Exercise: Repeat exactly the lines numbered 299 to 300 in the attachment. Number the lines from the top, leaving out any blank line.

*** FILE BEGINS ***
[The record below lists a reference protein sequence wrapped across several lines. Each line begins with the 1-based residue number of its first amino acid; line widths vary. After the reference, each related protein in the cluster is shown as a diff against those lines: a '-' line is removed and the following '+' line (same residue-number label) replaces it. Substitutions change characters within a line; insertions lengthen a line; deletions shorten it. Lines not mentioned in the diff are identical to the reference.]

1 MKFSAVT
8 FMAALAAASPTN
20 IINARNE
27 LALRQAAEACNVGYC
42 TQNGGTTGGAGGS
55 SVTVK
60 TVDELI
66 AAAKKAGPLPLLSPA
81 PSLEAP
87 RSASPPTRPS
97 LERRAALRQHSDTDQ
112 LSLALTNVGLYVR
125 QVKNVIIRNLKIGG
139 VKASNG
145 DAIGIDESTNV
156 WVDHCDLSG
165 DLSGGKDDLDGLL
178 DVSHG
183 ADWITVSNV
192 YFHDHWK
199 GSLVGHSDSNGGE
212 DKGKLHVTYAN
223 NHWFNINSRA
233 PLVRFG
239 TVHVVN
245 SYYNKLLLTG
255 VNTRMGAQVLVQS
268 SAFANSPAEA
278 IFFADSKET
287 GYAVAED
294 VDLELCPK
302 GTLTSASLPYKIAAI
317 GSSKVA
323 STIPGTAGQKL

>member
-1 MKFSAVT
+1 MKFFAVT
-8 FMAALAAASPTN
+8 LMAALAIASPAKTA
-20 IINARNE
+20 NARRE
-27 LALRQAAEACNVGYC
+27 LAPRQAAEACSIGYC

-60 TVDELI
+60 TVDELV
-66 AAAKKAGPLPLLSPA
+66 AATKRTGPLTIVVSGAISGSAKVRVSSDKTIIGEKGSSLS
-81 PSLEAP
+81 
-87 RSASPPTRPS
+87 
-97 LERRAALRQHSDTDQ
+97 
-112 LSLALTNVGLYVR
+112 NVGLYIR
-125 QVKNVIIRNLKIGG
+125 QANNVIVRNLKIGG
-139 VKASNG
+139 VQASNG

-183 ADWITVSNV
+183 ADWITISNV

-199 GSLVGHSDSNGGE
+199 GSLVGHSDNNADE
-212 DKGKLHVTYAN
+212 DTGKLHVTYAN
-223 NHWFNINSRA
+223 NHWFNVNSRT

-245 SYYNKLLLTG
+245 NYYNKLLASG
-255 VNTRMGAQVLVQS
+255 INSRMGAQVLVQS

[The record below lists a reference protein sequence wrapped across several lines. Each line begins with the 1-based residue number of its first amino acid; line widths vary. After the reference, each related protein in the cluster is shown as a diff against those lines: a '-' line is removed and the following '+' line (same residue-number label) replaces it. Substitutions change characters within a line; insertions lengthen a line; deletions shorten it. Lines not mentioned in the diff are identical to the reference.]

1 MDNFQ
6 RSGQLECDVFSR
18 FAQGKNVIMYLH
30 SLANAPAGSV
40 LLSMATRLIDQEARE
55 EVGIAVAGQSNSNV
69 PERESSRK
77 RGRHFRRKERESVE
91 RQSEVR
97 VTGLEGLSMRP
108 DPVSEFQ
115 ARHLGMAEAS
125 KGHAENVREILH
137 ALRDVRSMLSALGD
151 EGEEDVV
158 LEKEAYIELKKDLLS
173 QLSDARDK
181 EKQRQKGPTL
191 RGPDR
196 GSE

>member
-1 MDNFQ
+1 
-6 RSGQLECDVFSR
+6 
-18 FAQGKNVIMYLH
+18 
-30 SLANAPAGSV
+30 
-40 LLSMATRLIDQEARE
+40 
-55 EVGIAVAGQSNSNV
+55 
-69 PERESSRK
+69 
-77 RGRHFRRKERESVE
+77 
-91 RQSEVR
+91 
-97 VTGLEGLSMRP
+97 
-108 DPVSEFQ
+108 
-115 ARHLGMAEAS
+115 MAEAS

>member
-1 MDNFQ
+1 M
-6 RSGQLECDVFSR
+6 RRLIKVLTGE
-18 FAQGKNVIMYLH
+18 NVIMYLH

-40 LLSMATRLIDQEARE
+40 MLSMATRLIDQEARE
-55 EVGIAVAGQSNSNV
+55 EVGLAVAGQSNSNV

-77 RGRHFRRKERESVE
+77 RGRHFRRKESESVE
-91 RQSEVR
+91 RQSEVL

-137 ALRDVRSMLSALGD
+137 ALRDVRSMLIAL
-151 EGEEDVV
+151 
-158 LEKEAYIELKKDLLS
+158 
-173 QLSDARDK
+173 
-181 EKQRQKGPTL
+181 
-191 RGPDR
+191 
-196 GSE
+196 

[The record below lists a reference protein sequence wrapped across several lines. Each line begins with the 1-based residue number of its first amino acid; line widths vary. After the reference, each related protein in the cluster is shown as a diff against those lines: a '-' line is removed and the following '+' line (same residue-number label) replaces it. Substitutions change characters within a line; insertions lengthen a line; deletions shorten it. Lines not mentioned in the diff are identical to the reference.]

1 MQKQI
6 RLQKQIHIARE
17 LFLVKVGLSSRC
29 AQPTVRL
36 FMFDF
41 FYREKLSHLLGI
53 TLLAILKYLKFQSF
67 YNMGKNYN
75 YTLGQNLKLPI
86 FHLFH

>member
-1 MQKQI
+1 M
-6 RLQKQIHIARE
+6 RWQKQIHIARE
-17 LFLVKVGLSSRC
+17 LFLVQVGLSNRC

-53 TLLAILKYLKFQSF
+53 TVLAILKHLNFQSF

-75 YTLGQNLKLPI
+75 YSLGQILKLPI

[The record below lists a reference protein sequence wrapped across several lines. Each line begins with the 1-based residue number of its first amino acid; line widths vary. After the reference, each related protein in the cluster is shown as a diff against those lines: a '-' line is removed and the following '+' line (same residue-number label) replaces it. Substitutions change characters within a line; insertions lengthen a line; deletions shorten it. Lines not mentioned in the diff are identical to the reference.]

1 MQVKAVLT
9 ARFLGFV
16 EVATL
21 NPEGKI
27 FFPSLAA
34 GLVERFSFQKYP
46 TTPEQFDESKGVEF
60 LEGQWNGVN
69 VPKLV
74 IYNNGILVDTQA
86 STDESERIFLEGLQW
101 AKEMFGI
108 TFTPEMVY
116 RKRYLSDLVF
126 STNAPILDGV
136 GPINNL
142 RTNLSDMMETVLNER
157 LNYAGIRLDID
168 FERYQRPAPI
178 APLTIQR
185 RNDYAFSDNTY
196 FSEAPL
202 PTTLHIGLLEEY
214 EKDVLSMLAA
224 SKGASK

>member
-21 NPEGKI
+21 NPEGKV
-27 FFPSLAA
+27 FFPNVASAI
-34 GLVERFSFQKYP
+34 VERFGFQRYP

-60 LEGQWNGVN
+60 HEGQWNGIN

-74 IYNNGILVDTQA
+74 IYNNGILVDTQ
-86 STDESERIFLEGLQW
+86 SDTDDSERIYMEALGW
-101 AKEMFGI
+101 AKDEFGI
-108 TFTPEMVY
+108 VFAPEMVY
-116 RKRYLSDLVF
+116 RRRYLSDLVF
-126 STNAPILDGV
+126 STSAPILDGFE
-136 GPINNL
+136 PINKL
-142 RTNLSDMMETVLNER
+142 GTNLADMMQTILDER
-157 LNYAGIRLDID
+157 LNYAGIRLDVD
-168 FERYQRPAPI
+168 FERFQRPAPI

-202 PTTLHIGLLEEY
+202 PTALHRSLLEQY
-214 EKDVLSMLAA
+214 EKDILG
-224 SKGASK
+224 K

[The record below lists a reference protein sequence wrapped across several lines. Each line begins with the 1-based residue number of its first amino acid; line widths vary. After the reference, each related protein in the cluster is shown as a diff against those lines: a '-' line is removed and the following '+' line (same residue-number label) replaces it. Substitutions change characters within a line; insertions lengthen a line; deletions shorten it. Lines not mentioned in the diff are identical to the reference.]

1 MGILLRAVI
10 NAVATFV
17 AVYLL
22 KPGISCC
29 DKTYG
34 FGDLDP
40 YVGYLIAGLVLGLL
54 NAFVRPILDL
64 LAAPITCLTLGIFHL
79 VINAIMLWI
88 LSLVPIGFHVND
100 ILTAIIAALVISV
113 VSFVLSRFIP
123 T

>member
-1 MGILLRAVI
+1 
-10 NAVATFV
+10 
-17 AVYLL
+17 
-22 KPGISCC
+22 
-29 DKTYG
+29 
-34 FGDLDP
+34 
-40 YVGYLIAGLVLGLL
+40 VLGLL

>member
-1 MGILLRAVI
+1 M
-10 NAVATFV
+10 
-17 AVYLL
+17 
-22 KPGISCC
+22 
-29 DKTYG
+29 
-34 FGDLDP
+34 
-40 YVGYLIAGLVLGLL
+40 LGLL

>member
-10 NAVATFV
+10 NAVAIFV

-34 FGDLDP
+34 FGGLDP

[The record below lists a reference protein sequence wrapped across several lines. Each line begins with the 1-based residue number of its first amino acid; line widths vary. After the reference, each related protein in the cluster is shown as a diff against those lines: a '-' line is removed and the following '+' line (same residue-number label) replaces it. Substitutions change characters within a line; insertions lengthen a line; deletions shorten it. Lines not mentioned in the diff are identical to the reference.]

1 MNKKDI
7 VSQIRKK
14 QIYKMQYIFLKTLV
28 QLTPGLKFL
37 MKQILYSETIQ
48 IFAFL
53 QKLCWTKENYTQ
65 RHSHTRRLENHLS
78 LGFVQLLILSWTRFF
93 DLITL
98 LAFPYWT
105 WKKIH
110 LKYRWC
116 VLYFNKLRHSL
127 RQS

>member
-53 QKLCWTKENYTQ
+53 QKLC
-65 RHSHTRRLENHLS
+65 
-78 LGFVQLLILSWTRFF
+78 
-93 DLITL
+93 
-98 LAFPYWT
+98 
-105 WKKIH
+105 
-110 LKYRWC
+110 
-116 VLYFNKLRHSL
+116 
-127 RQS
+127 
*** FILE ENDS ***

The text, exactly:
+53 QKLC
-65 RHSHTRRLENHLS